I obsessively troll the interwebs for artisans who may want to collaborate. I told Cara I wanted to come see her workspace and when we finally made it happen I was blown away. She is someone who walks the walk and lives the life. There is zero separation between her work and inspiration and how she lives, and it is beautiful.

    You have an ongoing series about decay, Natura Morta. Tell us about it.

    It is something that may never fully be finished. I have always been interested in that process. There is nothing more beautiful to me than a faded flower, drooping, wrinkled and worn as it transforms from vibrancy to transparency. It’s a life cycle and that cycle has always inspired me. As a kid I was obsessed with the forest floor. I spent many hours overturning leaves and seeing what was underneath. The decay drew me in. Cara’s home was like mine in that there were piles of dead flowers and tables full of fading petals. Her freezer was stuffed with frosty blooms. She was a kindred spirit.

    What interests you about shooting the process of decay? How would you describe the beauty?

    What I love most about shooting flowers is the process they go through from cut to decay. Peonies, for instance, kind of blow out and give you their best and a day later they begin to change in color until they are leached of all color except the palest version of its former self. I like to cut them and leave them to fade. I mix different kinds of flowers together, creating a palette — it’s almost a shrine or an offering. I like to think of the arrangements as my daily meditations. I sometimes leave them for months, adding and subtracting and moving them from one surface to another.

    I always approach the lighting in the same way. I love the way natural light fills in and rounds out a form. It’s most beautifully evident in the Dutch Masters still lifes where highlights and shadows swell and recede like a moonlit tide. They are the O.G. masters of light and decay and debris and are always in the back of my mind when shooting.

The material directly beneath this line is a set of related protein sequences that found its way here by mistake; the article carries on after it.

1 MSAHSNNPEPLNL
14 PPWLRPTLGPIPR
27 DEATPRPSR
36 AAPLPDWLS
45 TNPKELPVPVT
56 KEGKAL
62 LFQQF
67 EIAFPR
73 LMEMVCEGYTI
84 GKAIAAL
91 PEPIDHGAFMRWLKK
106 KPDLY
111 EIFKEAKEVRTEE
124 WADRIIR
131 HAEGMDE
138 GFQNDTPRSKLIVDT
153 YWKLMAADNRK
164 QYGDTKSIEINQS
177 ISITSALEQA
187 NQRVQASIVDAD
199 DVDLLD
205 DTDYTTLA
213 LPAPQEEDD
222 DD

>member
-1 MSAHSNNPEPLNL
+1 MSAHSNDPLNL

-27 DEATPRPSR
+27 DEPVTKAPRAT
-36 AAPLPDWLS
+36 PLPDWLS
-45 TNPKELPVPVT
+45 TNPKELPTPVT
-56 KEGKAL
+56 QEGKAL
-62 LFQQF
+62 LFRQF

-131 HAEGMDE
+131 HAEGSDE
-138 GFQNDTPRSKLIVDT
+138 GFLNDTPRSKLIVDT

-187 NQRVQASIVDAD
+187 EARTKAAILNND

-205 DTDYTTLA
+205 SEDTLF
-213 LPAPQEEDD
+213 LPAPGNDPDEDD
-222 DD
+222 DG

Your light is so swoony, always. Do you only shoot with natural light?

    Though I like natural light best, it’s not always the best option. So, I try to create a memory bank of light from my travels. What does a shard of light look like when it falls through a tiny window? What color is light in a cathedral? How does light look at high noon on bright summer day? What is the light like just be before sundown? By really looking, I can access light that feels real and authentic. My husband is an amazing photographer and lighting technician and if I am stuck when shooting personal work, I ask him for help. Because we travel together, our references are the same. It’s an easy shorthand that we speak.

    What’s inspiring you currently?

    I am currently inspired by summer upstate. I love to forage and summer is the peak time. There are not enough hours in the day. Everything from rose petals to milkweed are calling to me, “Pick me. Eat me. Pickle me.”

    How do you feel during the creative process?

    When I am in the creative process everything else falls away. Hours go by as though I have fallen down the rabbit hole. The creative process for me can be cooking or shooting or brainstorming with friends.

    What’s on the horizon in your career?

    A lot of collaborations. Good, hard work. Travel and more workshops from our This Is The Wanderlust series.